Asthma Watch

Pharmacy Times
Volume 0

Targeting GERD Improves Kids? Asthma

Children with both asthma and gastroesophagealreflux disease (GERD) maysee asthma symptoms improve if GERDis treated first.

Whereas the association betweenasthma and GERD remains unclear,researchers have seen that antirefluxmedicines can sometimes help asthma.

In the current study, the researchersexplored this relationship in 62 childrenwith asthma. The participants, between6 and 11 years old, had esophageal acidtesting. Of the patients, 44 with abnormalresults indicative of GERD receivedantireflux therapy (either medical or surgical),while the remaining 18 childrenserved as a control group and continuedtheir asthma regimen.

After 2 years, the researchers foundthat children getting antireflux therapyhad <1 asthma flare-up per year, comparedwith 3 flare-ups per year amongother children.

The research was recently presentedat the annual meeting of theAmerican College of Allergy, Asthma,and Immunology.

Wheeze withRhinovirus UpsAsthma Risk

Children who wheeze when they haverhinovirus infection&#8212;the most commoncause of colds&#8212;face greater odds ofdeveloping asthma later during childhood.The study, reported in the October1, 2008, issue of the American Journal ofRespiratory and Critical Care Medicine,showed that it is rhinovirus-producedwheezingthat parents should be mostconcerned about.

For the study, the researchers followednearly 300 newborns with one or bothparents who have allergies or asthma.The investigators evaluated them forthe presence of respiratory viruses andthe development of asthma until theyreached age 6.

The findings showed that childrenwho wheezed with rhinovirus during thefirst year of life were nearly 3 timesmore prone to have asthma when theyreached age 6, compared with childrenwho wheezed with respiratory syncytialvirus who did not have increased asthmarisk. The researchers found that childrenwho wheezed with rhinovirus in theirsecond year of life were >6 times aslikely to have asthma, and rhinovirus-associatedwheezing at age 3 showed a>3-fold increased risk.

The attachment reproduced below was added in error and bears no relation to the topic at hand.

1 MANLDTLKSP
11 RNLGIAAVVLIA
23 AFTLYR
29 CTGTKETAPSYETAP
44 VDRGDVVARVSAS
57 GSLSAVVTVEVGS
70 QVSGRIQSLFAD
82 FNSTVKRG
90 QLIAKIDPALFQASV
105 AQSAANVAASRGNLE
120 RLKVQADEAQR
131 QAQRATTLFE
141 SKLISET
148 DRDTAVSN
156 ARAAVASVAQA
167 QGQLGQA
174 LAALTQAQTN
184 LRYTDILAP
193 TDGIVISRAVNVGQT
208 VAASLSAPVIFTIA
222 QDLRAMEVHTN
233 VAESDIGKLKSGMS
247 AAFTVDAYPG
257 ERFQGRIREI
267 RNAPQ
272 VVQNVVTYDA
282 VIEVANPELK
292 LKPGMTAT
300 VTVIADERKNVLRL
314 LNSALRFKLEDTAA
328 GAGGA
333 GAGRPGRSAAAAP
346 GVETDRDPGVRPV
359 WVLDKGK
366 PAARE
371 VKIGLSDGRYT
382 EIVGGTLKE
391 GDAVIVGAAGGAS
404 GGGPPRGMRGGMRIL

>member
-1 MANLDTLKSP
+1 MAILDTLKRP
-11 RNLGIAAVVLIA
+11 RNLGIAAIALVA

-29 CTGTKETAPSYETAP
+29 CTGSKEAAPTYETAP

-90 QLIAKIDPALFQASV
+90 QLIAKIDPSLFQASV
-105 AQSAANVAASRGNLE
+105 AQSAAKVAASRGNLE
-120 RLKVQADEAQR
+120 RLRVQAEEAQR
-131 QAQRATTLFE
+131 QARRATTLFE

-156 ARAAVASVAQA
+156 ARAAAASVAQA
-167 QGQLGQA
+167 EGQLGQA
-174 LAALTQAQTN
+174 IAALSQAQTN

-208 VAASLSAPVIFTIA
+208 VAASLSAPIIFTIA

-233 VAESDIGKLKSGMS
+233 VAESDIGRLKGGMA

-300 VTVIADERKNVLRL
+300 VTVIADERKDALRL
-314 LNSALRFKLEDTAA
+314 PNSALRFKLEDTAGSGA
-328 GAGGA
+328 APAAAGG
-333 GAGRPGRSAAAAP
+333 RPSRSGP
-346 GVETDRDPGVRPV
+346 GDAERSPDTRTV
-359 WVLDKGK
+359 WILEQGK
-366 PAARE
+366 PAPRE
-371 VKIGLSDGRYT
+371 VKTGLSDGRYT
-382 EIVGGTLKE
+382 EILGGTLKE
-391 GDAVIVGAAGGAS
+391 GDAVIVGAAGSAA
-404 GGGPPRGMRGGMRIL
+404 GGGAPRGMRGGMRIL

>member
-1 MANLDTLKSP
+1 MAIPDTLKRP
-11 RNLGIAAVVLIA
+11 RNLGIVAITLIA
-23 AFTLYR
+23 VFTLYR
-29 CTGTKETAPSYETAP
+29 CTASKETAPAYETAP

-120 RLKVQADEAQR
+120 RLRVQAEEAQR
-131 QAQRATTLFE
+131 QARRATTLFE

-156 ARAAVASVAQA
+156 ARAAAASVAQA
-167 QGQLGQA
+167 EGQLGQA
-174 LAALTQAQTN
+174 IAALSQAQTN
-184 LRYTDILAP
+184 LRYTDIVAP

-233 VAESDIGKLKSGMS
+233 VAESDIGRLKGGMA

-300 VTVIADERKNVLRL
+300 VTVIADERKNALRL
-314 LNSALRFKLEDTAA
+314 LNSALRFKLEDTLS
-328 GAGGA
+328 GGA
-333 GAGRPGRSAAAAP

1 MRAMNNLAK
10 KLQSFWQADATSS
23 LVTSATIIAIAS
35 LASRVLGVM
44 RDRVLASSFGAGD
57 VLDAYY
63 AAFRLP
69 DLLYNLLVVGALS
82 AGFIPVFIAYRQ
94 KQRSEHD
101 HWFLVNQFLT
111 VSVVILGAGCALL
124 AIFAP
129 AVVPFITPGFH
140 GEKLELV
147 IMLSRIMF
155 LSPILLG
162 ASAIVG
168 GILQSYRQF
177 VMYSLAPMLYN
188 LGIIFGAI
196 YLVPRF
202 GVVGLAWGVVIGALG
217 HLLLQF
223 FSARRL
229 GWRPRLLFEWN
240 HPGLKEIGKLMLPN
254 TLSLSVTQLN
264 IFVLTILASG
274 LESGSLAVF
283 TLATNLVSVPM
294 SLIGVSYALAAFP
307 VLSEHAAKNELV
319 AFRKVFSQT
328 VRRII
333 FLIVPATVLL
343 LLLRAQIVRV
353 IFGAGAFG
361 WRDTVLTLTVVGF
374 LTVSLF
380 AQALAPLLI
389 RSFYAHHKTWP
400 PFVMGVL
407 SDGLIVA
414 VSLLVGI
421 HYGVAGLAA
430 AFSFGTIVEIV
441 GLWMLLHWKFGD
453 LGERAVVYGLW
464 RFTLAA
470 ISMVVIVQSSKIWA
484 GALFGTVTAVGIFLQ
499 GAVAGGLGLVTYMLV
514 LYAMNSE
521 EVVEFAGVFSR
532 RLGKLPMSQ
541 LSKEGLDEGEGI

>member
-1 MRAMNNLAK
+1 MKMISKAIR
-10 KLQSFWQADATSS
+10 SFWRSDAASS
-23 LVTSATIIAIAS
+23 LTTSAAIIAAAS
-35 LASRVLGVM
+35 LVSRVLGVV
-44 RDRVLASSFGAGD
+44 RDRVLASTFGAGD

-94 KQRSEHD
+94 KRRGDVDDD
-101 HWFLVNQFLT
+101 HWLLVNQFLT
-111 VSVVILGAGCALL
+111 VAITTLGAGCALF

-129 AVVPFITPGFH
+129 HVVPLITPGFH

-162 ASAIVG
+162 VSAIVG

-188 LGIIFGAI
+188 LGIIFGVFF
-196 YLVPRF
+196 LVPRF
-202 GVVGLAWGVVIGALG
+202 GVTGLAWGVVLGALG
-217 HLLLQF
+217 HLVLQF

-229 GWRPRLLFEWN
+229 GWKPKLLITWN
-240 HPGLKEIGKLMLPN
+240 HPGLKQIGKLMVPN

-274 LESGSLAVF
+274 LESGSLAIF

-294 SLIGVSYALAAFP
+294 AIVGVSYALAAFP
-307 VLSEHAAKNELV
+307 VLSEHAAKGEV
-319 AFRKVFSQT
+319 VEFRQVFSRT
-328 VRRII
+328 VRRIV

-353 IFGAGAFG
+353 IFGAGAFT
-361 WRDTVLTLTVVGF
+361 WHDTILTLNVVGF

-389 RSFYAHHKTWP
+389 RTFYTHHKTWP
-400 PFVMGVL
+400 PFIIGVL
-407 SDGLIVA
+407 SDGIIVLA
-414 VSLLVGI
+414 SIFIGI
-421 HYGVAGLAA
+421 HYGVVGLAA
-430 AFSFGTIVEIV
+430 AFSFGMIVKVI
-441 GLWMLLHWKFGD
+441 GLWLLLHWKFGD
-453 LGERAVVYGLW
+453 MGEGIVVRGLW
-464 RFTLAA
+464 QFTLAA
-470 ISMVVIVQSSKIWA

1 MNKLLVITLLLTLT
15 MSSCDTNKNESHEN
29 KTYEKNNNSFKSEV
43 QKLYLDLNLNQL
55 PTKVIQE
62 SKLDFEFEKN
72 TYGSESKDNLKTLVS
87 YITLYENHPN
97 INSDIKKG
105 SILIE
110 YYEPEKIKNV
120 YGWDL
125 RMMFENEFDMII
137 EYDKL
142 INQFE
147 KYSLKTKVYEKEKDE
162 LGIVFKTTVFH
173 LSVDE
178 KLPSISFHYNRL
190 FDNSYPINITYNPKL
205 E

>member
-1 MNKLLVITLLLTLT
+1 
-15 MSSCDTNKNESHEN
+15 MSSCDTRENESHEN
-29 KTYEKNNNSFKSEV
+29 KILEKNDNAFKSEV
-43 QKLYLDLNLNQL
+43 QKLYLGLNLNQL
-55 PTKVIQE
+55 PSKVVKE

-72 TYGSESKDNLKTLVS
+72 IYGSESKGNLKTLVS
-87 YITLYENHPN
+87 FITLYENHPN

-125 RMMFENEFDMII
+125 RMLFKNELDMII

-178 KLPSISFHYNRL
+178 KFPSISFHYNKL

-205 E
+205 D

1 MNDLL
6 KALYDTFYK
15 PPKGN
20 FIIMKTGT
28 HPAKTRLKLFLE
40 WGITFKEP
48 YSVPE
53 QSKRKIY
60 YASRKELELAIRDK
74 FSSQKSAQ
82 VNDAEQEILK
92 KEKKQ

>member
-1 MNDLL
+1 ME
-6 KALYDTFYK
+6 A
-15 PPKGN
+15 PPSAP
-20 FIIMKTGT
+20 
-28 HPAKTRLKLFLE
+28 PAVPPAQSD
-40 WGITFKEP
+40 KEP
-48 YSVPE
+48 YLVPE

Barriers Impede Good Asthma Care

Poor access to appropriate care and distrust of physicians are among the issues posingbarriers to good asthma management.

Of the patients hospitalized for the condition, 60% are not sticking with an asthmamanagement plan. Minorities are less apt to visit an asthma specialist, instead receivingasthma care in emergency departments and with inconsistent follow-up.

Whereas factors such as low health literacy and cultural or religious beliefs towardmedicine may be some of the reasons, Alan Luskin, MD, an associate professor ofmedicine at the University of Wisconsin in Madison, said that individuals are notaware that active management can have a positive impact.

Steps to MasterAsthma Control

Pharmacists and physicians can worktogether to ensure patients have goodasthma control. The Mayo Clinic offers 3steps that clinicians can use to counselpatients.

  • Track symptoms. Patients shouldkeep an asthma diary. At each doctorvisit, patients should discuss withtheir doctor the severity of theirsymptoms and any changes sincethe last appointment.
  • Check lung function. Patients shoulduse lung function tests to assesshow well they can breathe.
  • Adjust treatment. Based on patients'symptoms and lung function tests,patients and their physicians canmake any changes to treatment ifneeded.

Kids at Risk forAllergies CanGet Vaccines

A study, published in the November 2008issue of Allergy, found that commonchildhood immunizations do not up therisk of more severe eczema or allergiesin children at greater risk for developingallergies.

For the study, the researchers lookedat the effect of immunization in thefirst year of life in 2184 infants betweenthe ages of 1 and 2 years with activedermatitisand a family history of allergy.The results indicated that 65% ofthe infants showed no signs of havingallergies. In addition, no correlation wasfound between immunization with anyparticular routine childhood vaccine andgreater risk of allergic sensitization ormore severe eczema.

F A S T F A C T: Individuals over the age of 65 are much more likely to die from asthma,compared with other age groups.

Related Videos
Practice Pearl #1 Active Surveillance vs Treatment in Patients with NETs
© 2024 MJH Life Sciences

All rights reserved.